It happens so often it's almost become a cliché: a couple meets, falls in love, and marries. All is well until one spouse discovers that the other has a lover on the side. The marriage ends in divorce - a spectacularly painful disaster for everyone involved. If your marriage is about to end because of infidelity, you understand all too well how this feels. But you can seize the initiative by learning some basic information about your legal rights and responsibilities in the upcoming divorce.
This article will explain the possible impact of adultery on a divorce in California and cover whether a court will consider the affair when making decisions about alimony. If you have any questions after you read this article, you should speak with an experienced family law attorney for advice.
California is a no-fault divorce state. You can get divorced for one of two possible reasons:
You won't have to go to court to testify about why your marriage failed. The only thing that matters is that you or your spouse (or both of you) believe that your marriage can't be saved. No-fault divorce speeds emotional healing and courtroom processes by preventing spouses from arguing too much about the inevitable.
No-fault divorce represents a modern approach to family law. Other states, known as fault-based states, are more traditional and still allow the issue of who's at fault for the divorce to be litigated. In a fault-based state, the divorce papers will say that the divorce was granted because of wrongful marital conduct. The papers might even specify who is at fault. Common grounds (reasons) for divorce in fault-based states include abandonment, abuse, chemical dependency, and, of course, adultery.
Many states have made adultery illegal, and their criminal laws contain definitions of adultery. California has not made adultery a criminal act, so there's no official state definition of adultery. Most legal experts, however, agree that adultery occurs when a married person has a sexual relationship with someone who isn't the other spouse.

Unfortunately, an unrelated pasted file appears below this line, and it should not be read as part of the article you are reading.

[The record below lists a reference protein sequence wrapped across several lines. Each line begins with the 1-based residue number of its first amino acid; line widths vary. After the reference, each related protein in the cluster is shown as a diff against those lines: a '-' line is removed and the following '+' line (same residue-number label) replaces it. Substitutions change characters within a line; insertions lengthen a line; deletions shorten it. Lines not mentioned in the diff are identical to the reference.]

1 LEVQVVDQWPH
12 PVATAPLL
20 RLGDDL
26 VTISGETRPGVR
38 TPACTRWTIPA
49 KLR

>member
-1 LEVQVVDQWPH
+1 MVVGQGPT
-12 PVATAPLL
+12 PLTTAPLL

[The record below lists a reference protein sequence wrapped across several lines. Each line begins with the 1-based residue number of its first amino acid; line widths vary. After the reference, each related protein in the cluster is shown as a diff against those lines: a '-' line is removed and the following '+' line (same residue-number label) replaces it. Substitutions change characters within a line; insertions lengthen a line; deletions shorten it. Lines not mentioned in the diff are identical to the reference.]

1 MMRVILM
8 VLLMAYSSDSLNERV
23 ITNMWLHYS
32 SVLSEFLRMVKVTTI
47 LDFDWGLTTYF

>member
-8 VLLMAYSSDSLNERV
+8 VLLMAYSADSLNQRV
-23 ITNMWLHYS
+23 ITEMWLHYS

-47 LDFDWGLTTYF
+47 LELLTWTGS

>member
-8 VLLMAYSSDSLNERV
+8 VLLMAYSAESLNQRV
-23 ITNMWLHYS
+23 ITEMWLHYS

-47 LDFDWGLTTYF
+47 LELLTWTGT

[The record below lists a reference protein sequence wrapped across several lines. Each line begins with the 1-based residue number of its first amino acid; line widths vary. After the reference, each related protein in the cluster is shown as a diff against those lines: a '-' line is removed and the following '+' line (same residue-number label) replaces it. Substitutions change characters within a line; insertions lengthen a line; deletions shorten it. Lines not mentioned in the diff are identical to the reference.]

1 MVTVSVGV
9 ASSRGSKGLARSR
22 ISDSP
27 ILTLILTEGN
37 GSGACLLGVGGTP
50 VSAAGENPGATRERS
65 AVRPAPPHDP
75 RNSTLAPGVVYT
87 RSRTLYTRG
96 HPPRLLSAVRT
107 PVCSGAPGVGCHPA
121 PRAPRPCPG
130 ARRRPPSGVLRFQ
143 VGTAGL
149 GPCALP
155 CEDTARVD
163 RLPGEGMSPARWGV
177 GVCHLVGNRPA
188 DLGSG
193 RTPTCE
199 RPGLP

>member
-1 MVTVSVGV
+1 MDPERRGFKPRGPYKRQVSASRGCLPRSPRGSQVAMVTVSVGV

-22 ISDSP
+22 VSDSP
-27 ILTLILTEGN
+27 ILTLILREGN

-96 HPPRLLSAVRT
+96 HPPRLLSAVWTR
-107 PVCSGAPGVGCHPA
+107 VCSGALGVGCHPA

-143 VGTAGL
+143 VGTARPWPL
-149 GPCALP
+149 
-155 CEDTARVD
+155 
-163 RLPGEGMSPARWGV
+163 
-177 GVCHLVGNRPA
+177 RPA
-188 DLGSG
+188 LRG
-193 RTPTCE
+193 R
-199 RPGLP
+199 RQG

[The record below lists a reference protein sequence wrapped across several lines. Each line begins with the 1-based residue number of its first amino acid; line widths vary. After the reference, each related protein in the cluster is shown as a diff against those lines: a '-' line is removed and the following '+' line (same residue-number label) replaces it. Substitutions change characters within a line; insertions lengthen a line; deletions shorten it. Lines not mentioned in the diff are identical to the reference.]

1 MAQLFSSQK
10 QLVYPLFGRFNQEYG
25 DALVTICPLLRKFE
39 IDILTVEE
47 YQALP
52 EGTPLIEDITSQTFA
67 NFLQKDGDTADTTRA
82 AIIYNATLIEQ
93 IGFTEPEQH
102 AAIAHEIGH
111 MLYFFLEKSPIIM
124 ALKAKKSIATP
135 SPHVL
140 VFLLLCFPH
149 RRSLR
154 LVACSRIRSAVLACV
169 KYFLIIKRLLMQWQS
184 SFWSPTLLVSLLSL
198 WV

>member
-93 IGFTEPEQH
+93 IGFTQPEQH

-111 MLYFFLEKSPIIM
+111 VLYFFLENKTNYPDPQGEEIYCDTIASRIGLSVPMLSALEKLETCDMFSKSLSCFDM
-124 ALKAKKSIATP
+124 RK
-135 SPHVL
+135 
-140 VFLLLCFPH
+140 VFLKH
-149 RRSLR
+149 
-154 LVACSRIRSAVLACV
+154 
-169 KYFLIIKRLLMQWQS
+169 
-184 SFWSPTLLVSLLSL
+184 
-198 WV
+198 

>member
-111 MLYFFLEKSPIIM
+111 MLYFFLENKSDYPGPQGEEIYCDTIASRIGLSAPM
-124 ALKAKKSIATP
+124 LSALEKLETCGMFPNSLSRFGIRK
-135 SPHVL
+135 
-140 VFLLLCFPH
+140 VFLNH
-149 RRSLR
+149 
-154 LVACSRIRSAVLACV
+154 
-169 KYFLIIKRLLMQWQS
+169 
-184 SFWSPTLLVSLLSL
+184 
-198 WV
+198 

The courts will not consider evidence of adultery, or any other kind of fault, when deciding whether to grant a divorce. It only matters that the marriage failed; it doesn't matter who did what or why. If there has been adultery in your marriage and you're concerned that it might have an impact on other aspects of your divorce, you should talk with a family law attorney.
Alimony is technically referred to as spousal support in California's laws. Alimony is the money that one spouse pays to the other spouse both during and after a divorce. California's legislature believes that the duty of support is so critical that it created a law that requires spouses to provide financial support for each other.
The purpose of alimony is to ensure that the poorer spouse isn’t rendered destitute when the marriage ends, and that there aren't major differences in the spouses' respective standards of living after the divorce.
The court can issue an alimony order while the divorce proceedings are underway but still incomplete. The receiving spouse can ask the court to issue a temporary order, which will only last until the final order is issued. The temporary order might award alimony to the receiving spouse, but that obligation will be replaced with whatever the final order says.
The final alimony order can take a number of different forms:
Judges have some leeway in deciding whether to award alimony, and the amount and duration of the award. Their decision must be fair and reasonable. The receiving spouse must show a need for the alimony, and the paying spouse has to have the ability to pay it. In addition, judges must analyze all of the following factors, which can be weighted as the court sees fit:
You may have noticed that adultery and other forms of marital misconduct weren't mentioned in this list of factors. That's because generally speaking, judges aren't allowed to consider marital misconduct when making decisions about alimony. The purpose of alimony is to simply to make sure that neither spouse falls into poverty when the marriage ends. Alimony isn't meant to punish spouses for bad conduct while they were married.
There's one exception to this rule. When a spouse has behaved violently in the marriage and been convicted for abusive behavior, then the judge has the power to reduce or even eliminate any alimony that the abusive spouse would otherwise be entitled to receive.